The Death of the Lion

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"The Death of the Lion"
Terminations, 1895, first U.S. edition of "The Death of the Lion"
Author Henry James
Country United Kingdom
Language English
Genre(s) Short story
Published in The Yellow Book
Publication type Periodical
Publisher William Heinemann; Harper & Brothers Publishers
Media type Print (Magazine)
Publication date 1894

The Death of the Lion is an 1894 short story by Henry James.

Plot summary[edit]

The narrator suggests writing an article on Neil Paraday; his new editor agrees. The former spends a week with Neil and writes the article whilst there, alongside reading Paraday's latest book. His editor rejects the article however; he decides to write an article for another newspaper, but it goes unnoticed. Neil Paraday gets excited about writing another book, despite the fact that he doesn't seem successful still. However the narrator comes across a praiseful review in The Empire.

Mr Morrow, a journalist suddenly interested in writing about Neil Paraday's life now that he is successful, comes round and ends up scaring the writer; the narrator manages to see him off. He tells Mr Morrow all there is to know about Paraday is in his work; the journalist is not amused. Later, he publishes an article on Neil's house in the Tatler. Embracing his fame, Paraday takes to going to London luncheons with women.

The narrator meets Miss Hurter, an American admirer of the writer's, in his house. As the writer is again busy with Mrs Wimbush, he explains to the girl that the best thing she can do is not to bother Paraday and only admire him from afar, so as not to interfere with his writings. Nevertheless, he keeps her autograph album to show it to him. Later, he meets with her to read passages from Paraday; once while they are at the opera he points Paraday out to her.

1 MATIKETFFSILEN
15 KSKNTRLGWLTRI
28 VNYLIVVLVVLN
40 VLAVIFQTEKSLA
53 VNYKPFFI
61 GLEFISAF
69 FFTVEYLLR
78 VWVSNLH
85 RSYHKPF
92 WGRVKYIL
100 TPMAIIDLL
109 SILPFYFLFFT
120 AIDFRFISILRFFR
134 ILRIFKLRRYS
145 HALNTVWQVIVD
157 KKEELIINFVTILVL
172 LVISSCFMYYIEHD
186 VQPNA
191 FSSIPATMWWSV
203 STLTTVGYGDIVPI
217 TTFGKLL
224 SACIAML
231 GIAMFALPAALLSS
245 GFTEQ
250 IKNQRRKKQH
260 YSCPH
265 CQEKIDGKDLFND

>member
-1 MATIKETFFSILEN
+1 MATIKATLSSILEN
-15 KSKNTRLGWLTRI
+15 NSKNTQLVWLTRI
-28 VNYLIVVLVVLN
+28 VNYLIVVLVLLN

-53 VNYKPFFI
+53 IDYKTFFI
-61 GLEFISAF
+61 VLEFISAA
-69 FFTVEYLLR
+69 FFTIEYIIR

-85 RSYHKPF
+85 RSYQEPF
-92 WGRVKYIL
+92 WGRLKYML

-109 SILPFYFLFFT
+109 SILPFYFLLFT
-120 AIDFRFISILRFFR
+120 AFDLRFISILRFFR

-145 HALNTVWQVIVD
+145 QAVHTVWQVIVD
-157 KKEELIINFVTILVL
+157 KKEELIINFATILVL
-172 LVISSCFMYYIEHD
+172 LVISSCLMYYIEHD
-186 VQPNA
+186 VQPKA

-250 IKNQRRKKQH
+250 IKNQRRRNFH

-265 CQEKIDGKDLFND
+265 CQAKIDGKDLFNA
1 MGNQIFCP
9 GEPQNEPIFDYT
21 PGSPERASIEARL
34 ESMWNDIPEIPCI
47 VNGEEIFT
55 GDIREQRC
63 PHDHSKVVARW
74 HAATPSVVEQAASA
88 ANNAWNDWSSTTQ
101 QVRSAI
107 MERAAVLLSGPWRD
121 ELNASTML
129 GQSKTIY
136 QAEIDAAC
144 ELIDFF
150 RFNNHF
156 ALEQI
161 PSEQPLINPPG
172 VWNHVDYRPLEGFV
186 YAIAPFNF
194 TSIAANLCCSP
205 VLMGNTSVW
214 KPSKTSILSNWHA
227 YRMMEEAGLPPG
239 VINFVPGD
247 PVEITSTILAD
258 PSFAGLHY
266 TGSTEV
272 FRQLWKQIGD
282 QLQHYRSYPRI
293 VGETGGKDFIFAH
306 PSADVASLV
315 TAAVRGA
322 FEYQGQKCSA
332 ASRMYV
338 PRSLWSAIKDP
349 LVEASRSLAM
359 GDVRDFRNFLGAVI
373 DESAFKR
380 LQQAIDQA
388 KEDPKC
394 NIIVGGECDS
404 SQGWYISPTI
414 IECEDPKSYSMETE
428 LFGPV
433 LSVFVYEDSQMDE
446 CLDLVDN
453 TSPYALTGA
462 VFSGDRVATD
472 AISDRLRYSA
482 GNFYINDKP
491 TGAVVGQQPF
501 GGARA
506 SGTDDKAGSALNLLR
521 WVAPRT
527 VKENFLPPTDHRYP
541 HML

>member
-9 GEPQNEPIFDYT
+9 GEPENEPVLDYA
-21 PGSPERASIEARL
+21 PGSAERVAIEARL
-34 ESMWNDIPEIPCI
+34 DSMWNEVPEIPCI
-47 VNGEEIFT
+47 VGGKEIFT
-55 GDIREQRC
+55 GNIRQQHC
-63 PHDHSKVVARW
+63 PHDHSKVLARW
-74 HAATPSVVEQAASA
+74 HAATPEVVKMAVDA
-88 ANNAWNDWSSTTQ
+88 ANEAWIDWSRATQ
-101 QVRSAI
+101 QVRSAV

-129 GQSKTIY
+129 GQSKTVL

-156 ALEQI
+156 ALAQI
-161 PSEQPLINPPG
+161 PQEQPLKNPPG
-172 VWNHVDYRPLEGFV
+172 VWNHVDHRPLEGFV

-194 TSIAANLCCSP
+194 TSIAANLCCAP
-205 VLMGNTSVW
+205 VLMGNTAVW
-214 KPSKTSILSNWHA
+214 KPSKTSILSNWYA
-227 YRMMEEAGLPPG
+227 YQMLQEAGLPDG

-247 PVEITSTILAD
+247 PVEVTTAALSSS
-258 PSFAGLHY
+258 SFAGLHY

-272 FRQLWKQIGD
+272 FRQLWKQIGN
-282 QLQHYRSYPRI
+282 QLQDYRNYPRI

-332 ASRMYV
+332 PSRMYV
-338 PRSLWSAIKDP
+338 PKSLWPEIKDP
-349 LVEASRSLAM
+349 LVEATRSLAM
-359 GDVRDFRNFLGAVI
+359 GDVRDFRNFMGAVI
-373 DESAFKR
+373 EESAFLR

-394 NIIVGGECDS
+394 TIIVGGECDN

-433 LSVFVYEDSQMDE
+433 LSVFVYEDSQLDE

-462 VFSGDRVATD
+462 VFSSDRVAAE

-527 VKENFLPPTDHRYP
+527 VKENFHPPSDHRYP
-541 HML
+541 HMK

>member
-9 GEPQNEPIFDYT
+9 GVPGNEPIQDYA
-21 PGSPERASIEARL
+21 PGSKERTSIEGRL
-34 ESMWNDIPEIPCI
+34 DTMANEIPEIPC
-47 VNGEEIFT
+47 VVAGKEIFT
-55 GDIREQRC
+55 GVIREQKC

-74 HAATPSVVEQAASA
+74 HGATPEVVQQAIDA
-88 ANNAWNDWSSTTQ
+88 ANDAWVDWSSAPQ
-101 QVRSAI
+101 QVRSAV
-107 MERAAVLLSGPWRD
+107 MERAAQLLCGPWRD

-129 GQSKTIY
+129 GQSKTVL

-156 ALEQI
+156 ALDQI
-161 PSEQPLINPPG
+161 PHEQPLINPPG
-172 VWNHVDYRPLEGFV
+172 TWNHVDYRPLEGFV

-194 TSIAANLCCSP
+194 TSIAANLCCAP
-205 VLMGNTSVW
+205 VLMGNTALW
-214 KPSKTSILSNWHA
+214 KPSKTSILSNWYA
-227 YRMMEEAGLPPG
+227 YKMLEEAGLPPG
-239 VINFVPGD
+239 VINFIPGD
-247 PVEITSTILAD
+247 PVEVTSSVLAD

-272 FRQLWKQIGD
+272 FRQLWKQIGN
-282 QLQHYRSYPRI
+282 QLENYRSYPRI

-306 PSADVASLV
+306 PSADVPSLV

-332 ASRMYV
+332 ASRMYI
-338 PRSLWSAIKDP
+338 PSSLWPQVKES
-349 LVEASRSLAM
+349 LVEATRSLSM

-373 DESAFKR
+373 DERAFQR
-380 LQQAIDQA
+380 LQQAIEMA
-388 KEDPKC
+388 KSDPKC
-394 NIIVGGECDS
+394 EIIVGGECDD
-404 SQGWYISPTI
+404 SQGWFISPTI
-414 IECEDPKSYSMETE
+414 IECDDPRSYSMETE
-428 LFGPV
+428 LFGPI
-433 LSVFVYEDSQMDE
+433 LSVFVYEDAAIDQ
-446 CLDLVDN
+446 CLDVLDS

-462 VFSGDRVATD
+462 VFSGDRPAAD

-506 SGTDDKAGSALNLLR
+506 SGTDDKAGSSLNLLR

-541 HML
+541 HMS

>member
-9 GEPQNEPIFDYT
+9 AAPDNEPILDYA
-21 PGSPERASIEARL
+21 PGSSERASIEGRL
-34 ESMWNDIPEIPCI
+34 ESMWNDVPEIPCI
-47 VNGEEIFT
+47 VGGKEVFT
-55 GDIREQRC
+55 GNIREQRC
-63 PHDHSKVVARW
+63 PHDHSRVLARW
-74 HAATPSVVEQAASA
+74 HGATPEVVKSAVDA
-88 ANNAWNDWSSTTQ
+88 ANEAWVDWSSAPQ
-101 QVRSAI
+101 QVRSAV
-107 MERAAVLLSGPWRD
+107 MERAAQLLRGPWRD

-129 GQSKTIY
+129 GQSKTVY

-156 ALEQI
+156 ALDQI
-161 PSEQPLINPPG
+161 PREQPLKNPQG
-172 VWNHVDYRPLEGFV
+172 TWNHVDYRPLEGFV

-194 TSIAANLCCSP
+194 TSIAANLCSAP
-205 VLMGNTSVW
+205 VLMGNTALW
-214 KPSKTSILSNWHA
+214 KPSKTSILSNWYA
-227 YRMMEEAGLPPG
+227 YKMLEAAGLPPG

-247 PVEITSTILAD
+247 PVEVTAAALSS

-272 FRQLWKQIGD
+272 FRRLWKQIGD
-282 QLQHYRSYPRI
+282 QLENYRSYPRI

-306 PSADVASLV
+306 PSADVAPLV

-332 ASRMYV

The narrator is annoyed with Mrs Wimbush for inviting Paraday to a party at Prestidge. Subsequently, he quotes from a letter sent to Miss Hunter while he was at the party. In this mise en abyme, he describes the way the other guests have not read Paraday's works; worse still, Lady Augusta confesses to having mislaid the text is expected to read out the next day - there is no extra copy. Paraday falls gravely ill; the guests, enhanced by the Princess, are merry since the party seems to be a success. Dora Forbes joins them - later to become Mrs Wimbrush's next 'henpecked' writer. The party is called off on doctors order; the Princess lets him pass away in one of her houses. Before his death, Paraday had asked the narrator to publish an unfinished text by him. Although the one lost by Lady Augusta has not been found again, the narrator and Miss Hurter, who eventually marry, shall keep Paraday's memory alive through their dedication to his texts.


  • The unnamed narrator
  • Mr Pinhorn, the narrator's new editor
  • Mr Deedy, the narrator's former editor
  • Mrs Deedy, Mr Deedy's wife
  • Neil Paraday, a writer
  • Mr Paraday's parlour-maid
  • Mr Morrow, a name-dropping journalist
  • Guy Walsingham, writer of Obsession (masculine pen name of Miss Collop)
  • Dora Forbes, writer of The Other Way Round (feminine pen name of a male writer)
  • Mrs Wimbush, an overbearing woman
  • Miss Hurter, an American admirer of Paraday's
  • Mrs Milsom, Miss Hunter's sister, who lives in Paris
  • Mr Rumble, a young painter seeking fame
  • The Princess
  • The Duke
  • Lady Augusta Minch, who loses a text by Paraday
  • Lord Dorimont

Origins and author's discussion[edit]